On May 19, each commissioner was also presented with my request in written form, along with a box to each commissioner containing hundreds of petitions from citizens pleading for commissioners to do their fiduciary duty and readdress the GRU-GREC deal before it was too late. GRU General Manager Robert Huzinger advised commissioners not to respond, suggesting that he would not touch the subject “with a ten foot pole.” The commission failed to respond to the request and to the citizen petitions, even to acknowledge that the request had been made.
At about the same time, in May, an engineer and citizen member of the Gainesville Energy Advisory Committee named Joe Wills was ordered by GRU-GREC co-lead negotiator John Stanton to cease his efforts to encourage communication between the City Commission and the public about the GRU-GREC deal. Wills subsequently resigned as a protest over these improper attempts to prevent GEAC from performing its legally mandated duty to serve as an information bridge between the commission and the public on matters related to energy policy.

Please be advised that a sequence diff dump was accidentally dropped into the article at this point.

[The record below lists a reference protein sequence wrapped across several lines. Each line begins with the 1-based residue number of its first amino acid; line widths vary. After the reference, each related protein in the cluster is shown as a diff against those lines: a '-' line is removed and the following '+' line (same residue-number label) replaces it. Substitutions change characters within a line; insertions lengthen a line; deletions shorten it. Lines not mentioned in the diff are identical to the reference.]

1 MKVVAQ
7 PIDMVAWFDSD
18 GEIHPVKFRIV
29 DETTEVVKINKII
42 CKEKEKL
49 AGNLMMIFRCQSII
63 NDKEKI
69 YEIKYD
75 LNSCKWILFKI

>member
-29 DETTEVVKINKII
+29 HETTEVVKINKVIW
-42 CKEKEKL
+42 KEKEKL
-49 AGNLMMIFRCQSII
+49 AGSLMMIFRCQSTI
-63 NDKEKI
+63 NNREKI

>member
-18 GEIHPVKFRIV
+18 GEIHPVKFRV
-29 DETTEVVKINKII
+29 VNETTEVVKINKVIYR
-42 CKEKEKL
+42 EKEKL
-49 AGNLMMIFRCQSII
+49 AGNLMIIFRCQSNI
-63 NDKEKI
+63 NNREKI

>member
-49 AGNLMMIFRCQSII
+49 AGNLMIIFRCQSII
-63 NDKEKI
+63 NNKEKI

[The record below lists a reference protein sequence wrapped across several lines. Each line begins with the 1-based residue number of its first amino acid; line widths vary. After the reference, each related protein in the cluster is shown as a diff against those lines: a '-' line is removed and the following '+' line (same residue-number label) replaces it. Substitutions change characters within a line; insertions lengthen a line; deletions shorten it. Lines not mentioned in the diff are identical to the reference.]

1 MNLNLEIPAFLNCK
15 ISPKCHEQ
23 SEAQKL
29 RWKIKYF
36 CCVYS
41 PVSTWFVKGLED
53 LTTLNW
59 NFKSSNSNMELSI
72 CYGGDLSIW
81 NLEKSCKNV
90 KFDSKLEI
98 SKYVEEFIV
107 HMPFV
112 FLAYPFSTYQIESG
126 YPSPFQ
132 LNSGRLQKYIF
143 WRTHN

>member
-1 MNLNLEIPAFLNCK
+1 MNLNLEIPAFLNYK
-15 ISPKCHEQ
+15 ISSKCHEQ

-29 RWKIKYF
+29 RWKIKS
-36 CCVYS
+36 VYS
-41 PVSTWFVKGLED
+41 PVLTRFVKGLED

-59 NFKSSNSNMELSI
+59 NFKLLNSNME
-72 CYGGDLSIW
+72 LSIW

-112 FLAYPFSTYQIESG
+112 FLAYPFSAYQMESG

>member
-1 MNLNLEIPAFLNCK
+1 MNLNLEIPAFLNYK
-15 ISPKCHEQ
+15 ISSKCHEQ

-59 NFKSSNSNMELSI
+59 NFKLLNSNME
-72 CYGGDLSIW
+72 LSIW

From May through June Gainesville citizens appeared at every single regularly scheduled city commission meeting asking more and more questions about the GRU-GREC biomass deal. But not a single citizen question was answered, or even acknowledged to have been asked.
Finally, on June 30, 2011 GREC, finally issued its notice to proceed, a watershed date after which the cost of getting out of the GRU-GREC deal began to rise substantially.
On July 7, 2011 the city commission authorized the subject of biomass rate “impacts” to be referred to the city’s Regional Utilities Committee, composed of GRU-GREC-biomass-at-any-cost proponents Susan Bottcher, Craig Lowe and Thomas Hawkins. For months, Ms. Bottcher, chair of the committee, refused to hear citizen requests that the RUC actually hold a meeting on the biomass referral.